California school district tests palm scanners in cafeterias
A middle school and an elementary school in the Hawthorne school district in California are testing palm scanners in their cafeterias in an attempt to speed up lunch service.
Reported by CBS Los Angeles, five parents have so far opted out of the program, and many students have yet to adopt the new technology at Ramona Elementary and Hawthorne Middle schools.
Under the old system, students entered a 5-digit pin code to verify their identity and receive lunch, allowing the school to process 150 students in about 15 minutes.
The new palm scanners from Fujitsu don’t keep vein patterns on file, and instead, convert these images to a numerical sequence.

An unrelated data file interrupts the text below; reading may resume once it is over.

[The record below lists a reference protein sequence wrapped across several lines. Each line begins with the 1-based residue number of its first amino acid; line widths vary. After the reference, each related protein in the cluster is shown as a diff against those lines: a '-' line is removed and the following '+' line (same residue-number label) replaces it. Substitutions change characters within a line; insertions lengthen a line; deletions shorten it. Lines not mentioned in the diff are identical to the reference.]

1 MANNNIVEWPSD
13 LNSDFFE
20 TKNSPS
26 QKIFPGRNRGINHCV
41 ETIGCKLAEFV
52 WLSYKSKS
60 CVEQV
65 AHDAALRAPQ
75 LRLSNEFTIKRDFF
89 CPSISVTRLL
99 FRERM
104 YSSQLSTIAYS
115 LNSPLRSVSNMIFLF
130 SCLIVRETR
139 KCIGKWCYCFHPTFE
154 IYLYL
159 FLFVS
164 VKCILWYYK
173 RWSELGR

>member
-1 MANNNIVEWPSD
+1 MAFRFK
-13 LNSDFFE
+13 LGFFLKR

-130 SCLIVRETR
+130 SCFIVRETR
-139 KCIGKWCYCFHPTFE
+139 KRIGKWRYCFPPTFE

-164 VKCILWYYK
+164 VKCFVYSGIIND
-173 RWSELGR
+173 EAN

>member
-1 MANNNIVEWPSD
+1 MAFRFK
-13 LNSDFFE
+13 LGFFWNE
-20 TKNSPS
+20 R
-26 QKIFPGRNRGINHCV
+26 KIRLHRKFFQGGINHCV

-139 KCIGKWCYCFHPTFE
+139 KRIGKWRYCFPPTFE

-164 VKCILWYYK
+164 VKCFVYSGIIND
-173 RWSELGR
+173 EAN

As we’ve reported, many of these biometric payment systems have been hotly contested in the school setting, often because of parental concerns for their children’s privacy.
Reported previously in BiometricUpdate.com, the Carroll County Public School Board in Maryland has halted the implementation of Fujitsu palm scanners within the school district, and a recently proposed bill threatens the collection of biometrics from school children in the state altogether.
The proposed bill, Senate Bill 855, would prohibit school boards from collection biometric information for the use of electronic identification.
According to Joseph Getty, the Republican State Senator who proposed the bill, the issue came up in Carroll County as the county board of education decided to make the purchase without wide notification and public process.
A recent BiometricUpdate.com feature investigates these systems and takes a look at the arguments from both sides of the issue of biometric payments in schools.